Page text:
Growing up, Dr Isaac Nape didn’t think that he would one day be one of the most respected scientists in the country.
A self-described “average student”, he didn’t think he’d ever pursue a career in quantum physics, the branch of physics relating to the universe’s smallest matter: atoms, electrons and photons.
As an avid follower of dance, music and art, he believed then that his future lay in the arts.
It was only after getting his matric from Randfontein High School he decided to enrol for a BSc in physics at the University of Pretoria, for both his undergraduate and honours degree.
He then moved to the University of Witwatersrand for his master’s degree, where he completed his PhD in the subject last week.
Today the 28-year-old from Randfontein in the West Rand is celebrated by scientists in the country for cracking high-dimensional quantum code.
As a lead investigator, his team of quantum physicists unearthed hidden structures of what they call “quantum states”.
They developed a new approach to quantum measurement, testing it on a 100-dimensional quantum entangled state.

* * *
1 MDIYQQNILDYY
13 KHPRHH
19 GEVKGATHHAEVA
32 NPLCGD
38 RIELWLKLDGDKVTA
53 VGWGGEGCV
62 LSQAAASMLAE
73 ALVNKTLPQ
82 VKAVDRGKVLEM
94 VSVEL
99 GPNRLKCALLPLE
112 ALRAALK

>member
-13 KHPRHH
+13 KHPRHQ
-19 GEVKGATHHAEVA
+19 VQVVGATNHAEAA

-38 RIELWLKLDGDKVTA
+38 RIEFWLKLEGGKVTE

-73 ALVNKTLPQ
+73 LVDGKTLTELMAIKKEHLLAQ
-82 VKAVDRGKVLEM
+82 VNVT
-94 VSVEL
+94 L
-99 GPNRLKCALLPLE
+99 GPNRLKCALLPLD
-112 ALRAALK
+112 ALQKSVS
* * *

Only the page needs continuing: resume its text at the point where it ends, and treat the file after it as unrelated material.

Through the new technique, information is gained in a matter of minutes. The team’s findings will advance the field of quantum physics by leaps and bounds.
Their findings were published in the esteemed scientific journal Nature Communications in August.
Nape explained that their discovery is a simple technique that looks at the correlations between two photons, which are the most basic measurements of light.
Nape’s team’s research began in 2019 and took them all the way to Europe as they strived to achieve their scientific breakthrough.
“We started working on the project in 2019 and in 2020 we travelled to the United Kingdom to do more research.
“I had to return home just after the Covid-19 outbreak and had to do the theory research remotely,” he added.
Now that he has completed his PhD he feels fulfilled but still has other avenues in quantum physics to conquer.
Not giving up his love of arts, Nape somehow found time to enter dance competitions at the university, as well as hosting regular art seminars.